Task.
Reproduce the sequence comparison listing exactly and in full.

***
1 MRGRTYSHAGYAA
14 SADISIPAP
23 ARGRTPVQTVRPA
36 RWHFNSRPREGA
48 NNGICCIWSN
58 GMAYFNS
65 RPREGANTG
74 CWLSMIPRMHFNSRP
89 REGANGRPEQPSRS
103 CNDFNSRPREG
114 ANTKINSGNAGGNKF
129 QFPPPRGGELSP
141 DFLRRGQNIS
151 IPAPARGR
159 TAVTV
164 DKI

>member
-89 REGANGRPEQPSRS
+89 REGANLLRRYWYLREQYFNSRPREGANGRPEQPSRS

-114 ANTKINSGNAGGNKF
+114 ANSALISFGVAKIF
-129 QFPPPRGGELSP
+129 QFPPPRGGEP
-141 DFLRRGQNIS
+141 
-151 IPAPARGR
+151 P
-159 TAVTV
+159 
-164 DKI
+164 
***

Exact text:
1 MRGRTYSHAGYAA
14 SADISIPAP
23 ARGRTPVQTVRPA
36 RWHFNSRPREGA
48 NNGICCIWSN
58 GMAYFNS
65 RPREGANTG
74 CWLSMIPRMHFNSRP
89 REGANGRPEQPSRS
103 CNDFNSRPREG
114 ANTKINSGNAGGNKF
129 QFPPPRGGELSP
141 DFLRRGQNIS
151 IPAPARGR
159 TAVTV
164 DKI

>member
-89 REGANGRPEQPSRS
+89 REGANLLRRYWYLREQYFNSRPREGANGRPEQPSRS

-114 ANTKINSGNAGGNKF
+114 ANSALISFGVAKIF
-129 QFPPPRGGELSP
+129 QFPPPRGGEP
-141 DFLRRGQNIS
+141 
-151 IPAPARGR
+151 P
-159 TAVTV
+159 
-164 DKI
+164 